Jason NeSmith and Lee Flier rock out some complementary guitar parts in Rome, September 15, 2018. Photo by Ross Albert

That is the approach to this year’s show. Kenny says, “We are not performing every song The Beatles released in 1968. There is so much material. The White Album alone has 30 songs, plus they put out two singles not on an album, plus the songs on the Yellow Submarine soundtrack. There is so much to choose from, so we are taking out some of the songs that may be considered less consequential, and some of the ones that are almost impossible to recreate because they are densely layered sound collages. Many of the songs are primarily acoustic, so the first half of the show will be the rock and roll set, then we take a break, then cluster together some of the acoustic numbers. Little by little we will add in the strings and other instruments. So that is liberating because we are not under some pressure as if we were doing The White Album track by track in order and thus having to transition from a song like the raucous ‘Helter Skelter’ to the next track, the very different and subdued ‘Long Long Long.’ That sort of thing would require a major roadie crew to keep from being awkward. It works as a record, but we are not micro-managing that we got the right amount of time between ‘Blackbird’ and ‘Piggies.'”

The core band of Kenny (guitar and piano) and Lee Flier (guitar), Lyle Bufkin(bass), and Kelly Shane (drums) from Kenny Howes & The Wow! plus Jason NeSmith on guitar and vocals and Eskil Wetterqvist on auxiliary percussion, are all Beatles fans and have listened to bootleg material, compared mono and stereo record versions, and reviewed scores to ensure that the music stays true to the originals with all of their intricacies. “You don’t think about how to play the guitar part in “Helter Skelter” until you have to do it, and I mean not just the chords but all the string bends and other little lead parts and how to do it while simultaneously screaming the vocals out. Then there is something like “Blackbird” which in some ways has become the “Stairway To Heaven” guitar lick for Beatles fans but everybody plays it differently – and mostly wrong! The stuff is deceptively difficult to get right, with the right feel. Fortunately, all of us are crazy about it so we will put in the time to try to get a guitar solo exactly right. “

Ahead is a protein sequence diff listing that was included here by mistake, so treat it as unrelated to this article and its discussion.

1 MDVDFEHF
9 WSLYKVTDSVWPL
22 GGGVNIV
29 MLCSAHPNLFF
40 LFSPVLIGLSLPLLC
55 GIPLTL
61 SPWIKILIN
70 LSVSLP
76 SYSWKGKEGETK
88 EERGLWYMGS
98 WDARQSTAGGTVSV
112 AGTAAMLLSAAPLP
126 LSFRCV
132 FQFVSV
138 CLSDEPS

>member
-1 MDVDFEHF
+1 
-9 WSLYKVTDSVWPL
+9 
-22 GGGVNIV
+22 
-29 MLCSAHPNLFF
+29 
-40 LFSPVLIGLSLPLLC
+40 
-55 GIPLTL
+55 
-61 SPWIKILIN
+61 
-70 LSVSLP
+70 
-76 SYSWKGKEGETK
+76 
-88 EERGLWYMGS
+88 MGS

1968 marked changes for the Beatles and The White Album highlights a shift in their music and a time of change within the band. As familiar as the songs are to fans, Kenny has been thinking through the context behind the songs and revisiting some of the backstories simultaneously taking place with the recordings, giving a chance for new reflections on the works. “One thing I noticed preparing for this year is how prominent John Lennon is on the record. The easy stereotype is that he had taken a backseat in the last half of the Beatles career. While he may not have had the instantly identifiable singles like “Hey Jude” or “Let It Be”, he did have lots of great tunes on The White Album and they all rock. Also strange is that the record is viewed as the Beatles disintegrating and falling apart, yet many parts of it are silly and light which is not a characteristic of a band breaking up.”